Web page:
Eating more greens, regular dentist appointments, washing behind the ears, pap tests, stretching—these are just a few of the things in life that we should do more of in order to achieve better overall health, but don’t necessarily want to do.
For some, drinking enough water is on the list as well. Yes, there are two types of people when it comes to water consumption: those who like the taste and have no problem staying hydrated and those who consider it a chore, an obligation and generally, a pain in the rear end. Does the latter sound familiar? Don’t worry, you’re not alone. Research shows nearly 75 percent of American’s function in a chronic state of dehydration.
This statistic only gets worse in the summer months. We’re hotter, sweatier and busier during the summer, which means hydration is more important than ever, but we’re less likely to make it a priority. We’ve all heard the benefits of consuming more H20: increased energy, improved cognitive function, better digestion, easier weight management and smoother skin, among many others. But being aware of the advantages isn’t the issue; we know it’s good for us but the process is often seen as an inconvenience. The key is finding easy ways to trick yourself into sufficient hydration.
Here are five simple ways to up your water intake this summer.
Set a Reminder
Conference calls, wake up calls, deadlines, anniversaries, appointments…What’s the first thing you do when you have to remember something important? You set an alarm. Why should water be any different? Now, there doesn’t need to be an obnoxious bell ringing in your ears every hour, on the hour, but simply having a reminder pop up on your desktop or mobile device with the word “drink” a few times a day is all it takes to help get a few extra gulps in. A few more sips every so often will make a difference.
Make it a Habit
Another way to make drinking more, easier, is to make it a habit. Meaning, incorporate consumption into the rhythm of your daily life—making it an instinct as opposed to a chore. At the office, for example, make a habit of passing by the water cooler every time you have to walk to the printer. Or, every time you pick up your desk phone, grab a couple of mouthfuls. As for hydrating during a workout: make drinking into its own exercise: squats, lunges, push-ups, plank, WATER! This way it’s built into the plan and not an afterthought.
Make it Delicious
Who said beverages have to be bland and boring to be healthy? While it’s not recommended you hydrate with anything that includes the word “cola” in it, there are a lot of ways to make water a little more exciting. Like, what about iced-tea? Not withstanding the kind you buy at the convenience store, herbal tea is a great way to add some flavor to your water. Simply steep the herbal tea of your choice, (I enjoy chamomile or peppermint) add a spoonful of something sweet (think: honey or agave syrup) and let it sit in the fridge overnight. Voila, refreshing, delicious and effective.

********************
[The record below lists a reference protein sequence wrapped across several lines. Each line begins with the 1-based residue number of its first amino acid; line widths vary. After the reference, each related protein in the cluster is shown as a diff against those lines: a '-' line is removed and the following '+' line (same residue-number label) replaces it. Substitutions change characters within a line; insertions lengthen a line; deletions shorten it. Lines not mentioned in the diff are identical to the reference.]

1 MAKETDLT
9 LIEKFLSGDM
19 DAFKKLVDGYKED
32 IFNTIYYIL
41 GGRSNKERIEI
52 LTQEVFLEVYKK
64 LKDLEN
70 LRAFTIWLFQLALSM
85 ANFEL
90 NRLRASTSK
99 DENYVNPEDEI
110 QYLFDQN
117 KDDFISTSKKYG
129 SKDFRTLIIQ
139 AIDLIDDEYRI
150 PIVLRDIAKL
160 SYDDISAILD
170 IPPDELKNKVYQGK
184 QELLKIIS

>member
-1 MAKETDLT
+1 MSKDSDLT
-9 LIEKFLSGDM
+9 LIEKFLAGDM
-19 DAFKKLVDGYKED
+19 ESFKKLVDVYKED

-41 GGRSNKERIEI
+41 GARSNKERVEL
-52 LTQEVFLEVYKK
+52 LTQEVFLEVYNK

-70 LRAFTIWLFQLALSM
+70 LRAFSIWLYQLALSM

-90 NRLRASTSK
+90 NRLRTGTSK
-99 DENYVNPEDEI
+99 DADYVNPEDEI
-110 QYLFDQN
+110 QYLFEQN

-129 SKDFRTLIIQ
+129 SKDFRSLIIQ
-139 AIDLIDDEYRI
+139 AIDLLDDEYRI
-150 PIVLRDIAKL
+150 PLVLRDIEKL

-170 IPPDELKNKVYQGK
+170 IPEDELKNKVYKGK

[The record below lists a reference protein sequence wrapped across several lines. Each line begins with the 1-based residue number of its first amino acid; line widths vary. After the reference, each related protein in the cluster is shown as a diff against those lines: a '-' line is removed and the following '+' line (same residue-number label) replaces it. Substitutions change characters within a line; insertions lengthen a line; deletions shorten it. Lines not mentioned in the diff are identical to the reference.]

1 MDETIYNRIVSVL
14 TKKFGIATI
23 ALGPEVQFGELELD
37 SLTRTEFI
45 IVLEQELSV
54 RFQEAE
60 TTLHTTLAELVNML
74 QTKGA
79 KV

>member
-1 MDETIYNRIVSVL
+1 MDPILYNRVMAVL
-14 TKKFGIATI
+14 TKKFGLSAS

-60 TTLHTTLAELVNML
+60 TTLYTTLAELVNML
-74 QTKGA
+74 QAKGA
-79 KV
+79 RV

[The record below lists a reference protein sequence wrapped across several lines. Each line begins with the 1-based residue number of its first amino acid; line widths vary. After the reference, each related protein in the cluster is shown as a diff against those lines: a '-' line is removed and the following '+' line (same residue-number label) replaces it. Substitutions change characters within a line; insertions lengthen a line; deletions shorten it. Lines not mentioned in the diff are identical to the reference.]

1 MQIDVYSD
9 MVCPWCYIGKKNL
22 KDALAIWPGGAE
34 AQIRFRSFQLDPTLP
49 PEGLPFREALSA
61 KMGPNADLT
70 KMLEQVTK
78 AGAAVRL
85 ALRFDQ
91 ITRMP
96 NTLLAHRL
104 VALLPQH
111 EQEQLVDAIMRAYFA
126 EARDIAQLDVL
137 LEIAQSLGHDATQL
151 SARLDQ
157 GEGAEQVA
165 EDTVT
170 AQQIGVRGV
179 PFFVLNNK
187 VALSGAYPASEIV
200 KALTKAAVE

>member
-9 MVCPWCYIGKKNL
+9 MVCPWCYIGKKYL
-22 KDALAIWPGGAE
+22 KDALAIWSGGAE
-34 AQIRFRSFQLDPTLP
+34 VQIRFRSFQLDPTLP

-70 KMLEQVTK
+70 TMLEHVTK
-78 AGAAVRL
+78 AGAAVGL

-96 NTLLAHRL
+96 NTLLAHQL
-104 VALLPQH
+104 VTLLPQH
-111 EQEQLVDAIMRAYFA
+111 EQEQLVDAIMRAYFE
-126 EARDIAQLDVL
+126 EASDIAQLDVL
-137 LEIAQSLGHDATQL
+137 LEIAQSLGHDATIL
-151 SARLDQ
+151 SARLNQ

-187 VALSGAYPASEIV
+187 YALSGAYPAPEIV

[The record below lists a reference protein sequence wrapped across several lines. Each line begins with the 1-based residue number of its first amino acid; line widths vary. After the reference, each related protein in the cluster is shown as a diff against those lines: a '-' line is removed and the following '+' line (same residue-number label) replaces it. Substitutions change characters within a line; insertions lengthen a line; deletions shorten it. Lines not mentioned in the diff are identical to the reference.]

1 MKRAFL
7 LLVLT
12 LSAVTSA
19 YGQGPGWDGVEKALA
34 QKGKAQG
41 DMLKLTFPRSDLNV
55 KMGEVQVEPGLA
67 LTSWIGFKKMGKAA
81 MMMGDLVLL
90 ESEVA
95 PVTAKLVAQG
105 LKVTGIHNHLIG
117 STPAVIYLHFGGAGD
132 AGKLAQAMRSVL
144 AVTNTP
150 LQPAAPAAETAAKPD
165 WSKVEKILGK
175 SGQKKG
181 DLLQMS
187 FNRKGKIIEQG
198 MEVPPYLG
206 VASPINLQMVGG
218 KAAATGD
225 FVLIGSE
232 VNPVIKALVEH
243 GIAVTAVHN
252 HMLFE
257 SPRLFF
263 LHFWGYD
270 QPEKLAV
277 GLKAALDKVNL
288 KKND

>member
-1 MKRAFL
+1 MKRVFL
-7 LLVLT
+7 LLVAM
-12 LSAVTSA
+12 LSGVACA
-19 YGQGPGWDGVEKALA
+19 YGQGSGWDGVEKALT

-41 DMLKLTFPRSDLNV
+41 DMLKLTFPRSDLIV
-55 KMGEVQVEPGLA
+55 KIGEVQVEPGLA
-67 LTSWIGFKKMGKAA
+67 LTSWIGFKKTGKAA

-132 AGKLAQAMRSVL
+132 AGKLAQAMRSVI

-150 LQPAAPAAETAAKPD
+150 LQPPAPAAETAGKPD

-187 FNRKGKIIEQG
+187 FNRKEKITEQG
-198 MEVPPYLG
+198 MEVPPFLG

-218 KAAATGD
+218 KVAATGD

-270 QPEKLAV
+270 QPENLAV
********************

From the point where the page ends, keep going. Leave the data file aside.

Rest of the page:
Similarly, adding any kind of fruit, vegetable or herb is enough to infuse some life into your glass. From cucumber slices to berries, lemon and even mint leaves, don’t be afraid to throw some of your favorite flavors into the mix and enjoy.
Make it Attractive
A recent study out of Cornell finds that when we make the healthy option the more attractive choice, we’re more likely to do the right thing. For instance, if we want to eat more fruit, research shows if we put the fruit in a more visually appealing bowl, we’re more likely to go for it. According to these findings, the key to drinking more could rest in the way it’s presented. So, instead of using that old, scratched plastic cup, invest in a fun, trendy water bottle and keep it close by.
If you’re still struggling to identify with any of these suggestions to up your fluid intake there’s still hope. Yes, rest assured that we also get ample water from the foods we eat. In fact, the average person gets 20 percent of their daily hydration from solids. So the trick is eating more H20-dense meals. It’s no surprise that the foods with the highest levels of hydration are fruits and vegetables like tomatoes, watermelon, carrots and cucumbers, to name a few. But, you don’t need to have a plate of raw veggies to get the benefits. Try adding veggie or fruit based sauces, salsas or soups to any meal. As for non-veg options, oatmeal packs a hydrating punch, containing a whopping 84 percent water content, as does yogurt, weighing in at 79 percent.